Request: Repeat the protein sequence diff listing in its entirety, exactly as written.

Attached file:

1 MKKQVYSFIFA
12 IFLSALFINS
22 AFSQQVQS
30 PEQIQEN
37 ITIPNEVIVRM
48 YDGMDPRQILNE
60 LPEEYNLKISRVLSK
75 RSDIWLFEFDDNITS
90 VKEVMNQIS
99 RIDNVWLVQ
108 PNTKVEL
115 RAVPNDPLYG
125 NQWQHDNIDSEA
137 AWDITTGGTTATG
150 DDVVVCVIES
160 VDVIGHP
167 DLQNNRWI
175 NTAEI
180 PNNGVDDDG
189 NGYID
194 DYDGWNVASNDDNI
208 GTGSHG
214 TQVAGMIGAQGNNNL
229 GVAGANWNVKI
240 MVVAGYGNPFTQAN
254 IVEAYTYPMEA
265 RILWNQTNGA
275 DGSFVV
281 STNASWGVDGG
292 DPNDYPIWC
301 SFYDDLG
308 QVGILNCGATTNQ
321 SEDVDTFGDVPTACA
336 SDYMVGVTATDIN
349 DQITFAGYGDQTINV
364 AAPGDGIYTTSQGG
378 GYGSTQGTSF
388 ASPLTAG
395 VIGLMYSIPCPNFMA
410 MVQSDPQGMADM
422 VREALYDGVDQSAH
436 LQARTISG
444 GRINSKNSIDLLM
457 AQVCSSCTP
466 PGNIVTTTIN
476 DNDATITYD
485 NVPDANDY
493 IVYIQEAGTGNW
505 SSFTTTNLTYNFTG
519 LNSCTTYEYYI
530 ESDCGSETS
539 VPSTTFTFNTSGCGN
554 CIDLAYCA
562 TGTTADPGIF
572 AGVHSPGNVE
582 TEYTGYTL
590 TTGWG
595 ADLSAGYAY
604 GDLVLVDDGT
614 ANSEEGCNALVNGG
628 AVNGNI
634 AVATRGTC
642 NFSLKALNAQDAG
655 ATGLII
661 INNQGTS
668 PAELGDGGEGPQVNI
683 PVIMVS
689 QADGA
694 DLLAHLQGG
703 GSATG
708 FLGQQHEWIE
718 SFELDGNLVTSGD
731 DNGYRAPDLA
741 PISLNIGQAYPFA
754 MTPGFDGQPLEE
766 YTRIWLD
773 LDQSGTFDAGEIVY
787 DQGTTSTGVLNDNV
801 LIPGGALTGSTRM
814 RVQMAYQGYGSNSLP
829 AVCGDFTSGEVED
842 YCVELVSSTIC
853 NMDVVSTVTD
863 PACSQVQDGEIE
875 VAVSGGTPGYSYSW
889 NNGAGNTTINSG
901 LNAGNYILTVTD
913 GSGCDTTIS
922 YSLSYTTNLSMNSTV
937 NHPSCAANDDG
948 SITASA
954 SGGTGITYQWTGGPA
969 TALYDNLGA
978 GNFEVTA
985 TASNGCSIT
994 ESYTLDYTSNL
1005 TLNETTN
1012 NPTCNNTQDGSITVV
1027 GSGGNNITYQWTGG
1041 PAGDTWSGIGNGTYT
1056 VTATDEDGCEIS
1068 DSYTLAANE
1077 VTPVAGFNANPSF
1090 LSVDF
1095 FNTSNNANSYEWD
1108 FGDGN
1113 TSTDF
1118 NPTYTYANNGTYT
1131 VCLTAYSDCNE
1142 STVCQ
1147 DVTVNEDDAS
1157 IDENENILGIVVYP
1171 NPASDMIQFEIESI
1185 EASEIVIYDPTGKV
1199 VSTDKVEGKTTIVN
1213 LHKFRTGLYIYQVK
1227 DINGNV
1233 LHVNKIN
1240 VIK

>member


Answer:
1 MKKQVYSFIFA
12 IFLSALFINS
22 AFSQQVQS
30 PEQIQEN
37 ITIPNEVIVRM
48 YDGMDPRQILNE
60 LPEEYNLKISRVLSK
75 RSDIWLFEFDDNITS
90 VKEVMNQIS
99 RIDNVWLVQ
108 PNTKVEL
115 RAVPNDPLYG
125 NQWQHDNIDSEA
137 AWDITTGGTTATG
150 DDVVVCVIES
160 VDVIGHP
167 DLQNNRWI
175 NTAEI
180 PNNGVDDDG
189 NGYID
194 DYDGWNVASNDDNI
208 GTGSHG
214 TQVAGMIGAQGNNNL
229 GVAGANWNVKI
240 MVVAGYGNPFTQAN
254 IVEAYTYPMEA
265 RILWNQTNGA
275 DGSFVV
281 STNASWGVDGG
292 DPNDYPIWC
301 SFYDDLG
308 QVGILNCGATTNQ
321 SEDVDTFGDVPTACA
336 SDYMVGVTATDIN
349 DQITFAGYGDQTINV
364 AAPGDGIYTTSQGG
378 GYGSTQGTSF
388 ASPLTAG
395 VIGLMYSIPCPNFMA
410 MVQSDPQGMADM
422 VREALYDGVDQSAH
436 LQARTISG
444 GRINSKNSIDLLM
457 AQVCSSCTP
466 PGNIVTTTIN
476 DNDATITYD
485 NVPDANDY
493 IVYIQEAGTGNW
505 SSFTTTNLTYNFTG
519 LNSCTTYEYYI
530 ESDCGSETS
539 VPSTTFTFNTSGCGN
554 CIDLAYCA
562 TGTTADPGIF
572 AGVHSPGNVE
582 TEYTGYTL
590 TTGWG
595 ADLSAGYAY
604 GDLVLVDDGT
614 ANSEEGCNALVNGG
628 AVNGNI
634 AVATRGTC
642 NFSLKALNAQDAG
655 ATGLII
661 INNQGTS
668 PAELGDGGEGPQVNI
683 PVIMVS
689 QADGA
694 DLLAHLQGG
703 GSATG
708 FLGQQHEWIE
718 SFELDGNLVTSGD
731 DNGYRAPDLA
741 PISLNIGQAYPFA
754 MTPGFDGQPLEE
766 YTRIWLD
773 LDQSGTFDAGEIVY
787 DQGTTSTGVLNDNV
801 LIPGGALTGSTRM
814 RVQMAYQGYGSNSLP
829 AVCGDFTSGEVED
842 YCVELVSSTIC
853 NMDVVSTVTD
863 PACSQVQDGEIE
875 VAVSGGTPGYSYSW
889 NNGAGNTTINSG
901 LNAGNYILTVTD
913 GSGCDTTIS
922 YSLSYTTNLSMNSTV
937 NHPSCAANDDG
948 SITASA
954 SGGTGITYQWTGGPA
969 TALYDNLGA
978 GNFEVTA
985 TASNGCSIT
994 ESYTLDYTSNL
1005 TLNETTN
1012 NPTCNNTQDGSITVV
1027 GSGGNNITYQWTGG
1041 PAGDTWSGIGNGTYT
1056 VTATDEDGCEIS
1068 DSYTLAANE
1077 VTPVAGFNANPSF
1090 LSVDF
1095 FNTSNNANSYEWD
1108 FGDGN
1113 TSTDF
1118 NPTYTYANNGTYT
1131 VCLTAYSDCNE
1142 STVCQ
1147 DVTVNEDDAS
1157 IDENENILGIVVYP
1171 NPASDMIQFEIESI
1185 EASEIVIYDPTGKV
1199 VSTDKVEGKTTIVN
1213 LHKFRTGLYIYQVK
1227 DINGNV
1233 LHVNKIN
1240 VIK

>member